(NEW YORK) — New data provided by the U.S. Centers for Disease Control and Prevention shows that one in 12 Americans choose not to take prescription medication as directed to save money.
Eight percent of Americans, the CDC says, do not take prescription medicine as directed in an effort to save money. An even larger 15 percent said they have asked their physician for a lower-cost medication than what was prescribed for them.
The CDC also notes that alternative cost-reducing strategies including alternative drug therapy and purchase of prescription drugs from another country were also tactics employed by between 1.5 percent and 4.2 percent of American adults.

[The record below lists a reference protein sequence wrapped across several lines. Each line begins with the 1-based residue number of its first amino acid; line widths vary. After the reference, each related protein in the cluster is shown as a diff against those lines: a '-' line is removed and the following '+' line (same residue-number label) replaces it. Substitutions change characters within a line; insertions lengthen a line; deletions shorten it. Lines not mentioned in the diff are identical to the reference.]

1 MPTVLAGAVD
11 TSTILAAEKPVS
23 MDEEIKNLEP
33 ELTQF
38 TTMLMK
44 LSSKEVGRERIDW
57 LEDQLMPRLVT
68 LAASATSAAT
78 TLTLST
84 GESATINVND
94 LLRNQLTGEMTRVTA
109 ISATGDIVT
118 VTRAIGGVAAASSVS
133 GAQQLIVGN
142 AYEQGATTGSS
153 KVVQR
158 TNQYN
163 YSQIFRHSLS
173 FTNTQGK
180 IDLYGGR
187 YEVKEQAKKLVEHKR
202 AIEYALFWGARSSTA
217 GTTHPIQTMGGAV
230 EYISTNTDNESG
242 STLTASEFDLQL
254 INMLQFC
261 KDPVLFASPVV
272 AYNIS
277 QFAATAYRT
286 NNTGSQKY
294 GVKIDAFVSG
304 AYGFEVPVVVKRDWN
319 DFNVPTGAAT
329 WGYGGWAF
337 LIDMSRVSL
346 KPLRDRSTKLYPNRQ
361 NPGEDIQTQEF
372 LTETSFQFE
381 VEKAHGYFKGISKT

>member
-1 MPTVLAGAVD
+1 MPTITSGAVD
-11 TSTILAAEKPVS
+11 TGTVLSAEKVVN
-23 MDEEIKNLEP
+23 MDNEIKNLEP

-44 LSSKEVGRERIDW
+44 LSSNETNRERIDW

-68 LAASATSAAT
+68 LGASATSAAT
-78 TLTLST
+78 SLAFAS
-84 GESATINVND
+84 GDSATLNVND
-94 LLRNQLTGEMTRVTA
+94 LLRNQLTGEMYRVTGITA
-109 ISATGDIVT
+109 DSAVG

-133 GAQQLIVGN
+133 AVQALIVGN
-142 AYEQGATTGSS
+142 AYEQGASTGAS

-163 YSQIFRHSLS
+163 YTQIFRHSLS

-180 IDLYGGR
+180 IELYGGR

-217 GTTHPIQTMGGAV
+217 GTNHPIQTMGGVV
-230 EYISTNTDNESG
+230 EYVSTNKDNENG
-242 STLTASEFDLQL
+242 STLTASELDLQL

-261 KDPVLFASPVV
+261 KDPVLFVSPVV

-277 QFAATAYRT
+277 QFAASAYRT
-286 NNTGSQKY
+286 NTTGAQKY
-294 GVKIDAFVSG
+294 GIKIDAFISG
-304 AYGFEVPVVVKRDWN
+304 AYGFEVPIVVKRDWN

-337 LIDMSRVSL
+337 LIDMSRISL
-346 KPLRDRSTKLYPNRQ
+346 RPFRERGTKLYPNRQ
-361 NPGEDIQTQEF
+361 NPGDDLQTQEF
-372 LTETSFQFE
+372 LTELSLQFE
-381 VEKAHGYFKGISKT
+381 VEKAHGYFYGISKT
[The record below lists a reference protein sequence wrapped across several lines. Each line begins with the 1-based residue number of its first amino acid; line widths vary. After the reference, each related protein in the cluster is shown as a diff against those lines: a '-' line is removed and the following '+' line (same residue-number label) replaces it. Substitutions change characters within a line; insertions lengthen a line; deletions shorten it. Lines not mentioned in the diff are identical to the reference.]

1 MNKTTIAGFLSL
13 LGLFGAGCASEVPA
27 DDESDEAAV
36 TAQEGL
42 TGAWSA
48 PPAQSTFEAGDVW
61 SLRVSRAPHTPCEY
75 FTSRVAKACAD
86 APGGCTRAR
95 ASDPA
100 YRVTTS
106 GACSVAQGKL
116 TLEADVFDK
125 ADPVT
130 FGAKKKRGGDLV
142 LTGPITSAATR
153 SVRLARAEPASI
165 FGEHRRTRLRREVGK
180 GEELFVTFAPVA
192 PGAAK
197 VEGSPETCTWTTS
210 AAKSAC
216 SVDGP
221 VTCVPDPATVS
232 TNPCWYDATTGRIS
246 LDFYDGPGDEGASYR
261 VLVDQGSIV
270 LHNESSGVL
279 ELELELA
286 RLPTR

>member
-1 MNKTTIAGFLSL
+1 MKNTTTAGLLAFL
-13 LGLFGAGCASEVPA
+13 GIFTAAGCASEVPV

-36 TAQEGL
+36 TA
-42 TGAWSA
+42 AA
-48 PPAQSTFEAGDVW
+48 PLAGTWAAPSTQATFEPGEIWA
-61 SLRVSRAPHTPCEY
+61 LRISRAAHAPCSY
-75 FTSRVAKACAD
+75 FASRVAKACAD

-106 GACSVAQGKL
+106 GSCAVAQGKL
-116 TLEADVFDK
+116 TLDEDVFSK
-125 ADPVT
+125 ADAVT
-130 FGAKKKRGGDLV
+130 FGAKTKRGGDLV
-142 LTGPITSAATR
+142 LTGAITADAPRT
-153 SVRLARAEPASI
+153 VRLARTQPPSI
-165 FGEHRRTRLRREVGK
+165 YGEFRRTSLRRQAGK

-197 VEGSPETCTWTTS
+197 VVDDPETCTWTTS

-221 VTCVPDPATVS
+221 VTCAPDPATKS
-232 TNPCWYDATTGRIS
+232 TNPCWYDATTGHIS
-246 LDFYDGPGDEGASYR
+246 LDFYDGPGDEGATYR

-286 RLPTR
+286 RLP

Adults between the ages of 18 and 64 were nearly twice as likely — 8.5 percent to 4.4 percent — to report not taking medicines as prescribed as seniors were, a figure that jumped when looking at uninsured adults.
Perhaps just as staggering is almost 20 percent of the $263 billion spent on prescription drugs each year in the U.S. was paid for out of pocket.
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Robert Jimison, CNN
Anna Gorman, Kaiser Health News
Josh Friesen, Idaho State Journal
Stephan Rockefeller, EastIdahoNews.com